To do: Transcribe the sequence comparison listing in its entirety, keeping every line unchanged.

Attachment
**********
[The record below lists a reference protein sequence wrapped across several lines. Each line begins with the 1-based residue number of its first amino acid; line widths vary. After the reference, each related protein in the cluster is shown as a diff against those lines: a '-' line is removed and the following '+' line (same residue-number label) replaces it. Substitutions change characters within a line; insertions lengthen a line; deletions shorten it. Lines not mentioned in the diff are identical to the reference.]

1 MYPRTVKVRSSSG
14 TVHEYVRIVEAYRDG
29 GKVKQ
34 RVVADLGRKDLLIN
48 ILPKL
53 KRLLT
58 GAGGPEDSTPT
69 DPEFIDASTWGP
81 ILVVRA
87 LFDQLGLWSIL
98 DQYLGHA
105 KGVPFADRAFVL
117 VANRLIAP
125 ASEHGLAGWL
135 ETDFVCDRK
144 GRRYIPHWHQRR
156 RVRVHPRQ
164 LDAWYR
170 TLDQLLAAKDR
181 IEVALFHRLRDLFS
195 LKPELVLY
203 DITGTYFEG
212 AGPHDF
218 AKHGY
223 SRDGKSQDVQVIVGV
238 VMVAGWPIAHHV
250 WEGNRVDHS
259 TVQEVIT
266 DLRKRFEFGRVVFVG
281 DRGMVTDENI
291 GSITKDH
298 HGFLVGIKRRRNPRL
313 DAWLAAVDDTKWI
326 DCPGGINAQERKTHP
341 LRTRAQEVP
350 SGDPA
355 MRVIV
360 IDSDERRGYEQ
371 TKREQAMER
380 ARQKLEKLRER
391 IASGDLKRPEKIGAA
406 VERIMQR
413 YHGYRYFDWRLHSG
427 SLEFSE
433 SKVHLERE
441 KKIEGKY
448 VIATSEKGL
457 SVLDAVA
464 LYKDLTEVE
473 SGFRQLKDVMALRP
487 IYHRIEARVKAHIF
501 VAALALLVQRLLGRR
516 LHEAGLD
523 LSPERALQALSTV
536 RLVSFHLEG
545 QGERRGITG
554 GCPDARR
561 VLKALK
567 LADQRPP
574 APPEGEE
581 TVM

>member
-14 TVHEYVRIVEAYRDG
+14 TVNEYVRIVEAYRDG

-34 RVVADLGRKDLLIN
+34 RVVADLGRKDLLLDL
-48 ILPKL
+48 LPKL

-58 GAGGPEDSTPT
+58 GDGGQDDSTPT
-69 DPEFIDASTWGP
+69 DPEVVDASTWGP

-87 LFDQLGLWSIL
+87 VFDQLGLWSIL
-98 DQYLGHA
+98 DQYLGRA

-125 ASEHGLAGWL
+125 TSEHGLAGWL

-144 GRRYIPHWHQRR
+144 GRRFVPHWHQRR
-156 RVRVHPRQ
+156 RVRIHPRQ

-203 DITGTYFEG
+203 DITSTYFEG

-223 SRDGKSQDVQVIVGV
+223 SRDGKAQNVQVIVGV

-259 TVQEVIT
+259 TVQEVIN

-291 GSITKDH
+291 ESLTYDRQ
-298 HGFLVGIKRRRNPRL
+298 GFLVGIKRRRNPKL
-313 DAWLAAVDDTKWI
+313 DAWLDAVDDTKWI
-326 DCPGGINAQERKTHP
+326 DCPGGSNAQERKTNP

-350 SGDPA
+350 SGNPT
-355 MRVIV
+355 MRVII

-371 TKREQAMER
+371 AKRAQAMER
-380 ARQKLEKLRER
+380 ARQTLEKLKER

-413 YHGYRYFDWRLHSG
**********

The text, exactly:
[The record below lists a reference protein sequence wrapped across several lines. Each line begins with the 1-based residue number of its first amino acid; line widths vary. After the reference, each related protein in the cluster is shown as a diff against those lines: a '-' line is removed and the following '+' line (same residue-number label) replaces it. Substitutions change characters within a line; insertions lengthen a line; deletions shorten it. Lines not mentioned in the diff are identical to the reference.]

1 MYPRTVKVRSSSG
14 TVHEYVRIVEAYRDG
29 GKVKQ
34 RVVADLGRKDLLIN
48 ILPKL
53 KRLLT
58 GAGGPEDSTPT
69 DPEFIDASTWGP
81 ILVVRA
87 LFDQLGLWSIL
98 DQYLGHA
105 KGVPFADRAFVL
117 VANRLIAP
125 ASEHGLAGWL
135 ETDFVCDRK
144 GRRYIPHWHQRR
156 RVRVHPRQ
164 LDAWYR
170 TLDQLLAAKDR
181 IEVALFHRLRDLFS
195 LKPELVLY
203 DITGTYFEG
212 AGPHDF
218 AKHGY
223 SRDGKSQDVQVIVGV
238 VMVAGWPIAHHV
250 WEGNRVDHS
259 TVQEVIT
266 DLRKRFEFGRVVFVG
281 DRGMVTDENI
291 GSITKDH
298 HGFLVGIKRRRNPRL
313 DAWLAAVDDTKWI
326 DCPGGINAQERKTHP
341 LRTRAQEVP
350 SGDPA
355 MRVIV
360 IDSDERRGYEQ
371 TKREQAMER
380 ARQKLEKLRER
391 IASGDLKRPEKIGAA
406 VERIMQR
413 YHGYRYFDWRLHSG
427 SLEFSE
433 SKVHLERE
441 KKIEGKY
448 VIATSEKGL
457 SVLDAVA
464 LYKDLTEVE
473 SGFRQLKDVMALRP
487 IYHRIEARVKAHIF
501 VAALALLVQRLLGRR
516 LHEAGLD
523 LSPERALQALSTV
536 RLVSFHLEG
545 QGERRGITG
554 GCPDARR
561 VLKALK
567 LADQRPP
574 APPEGEE
581 TVM

>member
-14 TVHEYVRIVEAYRDG
+14 TVNEYVRIVEAYRDG

-34 RVVADLGRKDLLIN
+34 RVVADLGRKDLLLDL
-48 ILPKL
+48 LPKL

-58 GAGGPEDSTPT
+58 GDGGQDDSTPT
-69 DPEFIDASTWGP
+69 DPEVVDASTWGP

-87 LFDQLGLWSIL
+87 VFDQLGLWSIL
-98 DQYLGHA
+98 DQYLGRA

-125 ASEHGLAGWL
+125 TSEHGLAGWL

-144 GRRYIPHWHQRR
+144 GRRFVPHWHQRR
-156 RVRVHPRQ
+156 RVRIHPRQ

-203 DITGTYFEG
+203 DITSTYFEG

-223 SRDGKSQDVQVIVGV
+223 SRDGKAQNVQVIVGV

-259 TVQEVIT
+259 TVQEVIN

-291 GSITKDH
+291 ESLTYDRQ
-298 HGFLVGIKRRRNPRL
+298 GFLVGIKRRRNPKL
-313 DAWLAAVDDTKWI
+313 DAWLDAVDDTKWI
-326 DCPGGINAQERKTHP
+326 DCPGGSNAQERKTNP

-350 SGDPA
+350 SGNPT
-355 MRVIV
+355 MRVII

-371 TKREQAMER
+371 AKRAQAMER
-380 ARQKLEKLRER
+380 ARQTLEKLKER

-413 YHGYRYFDWRLHSG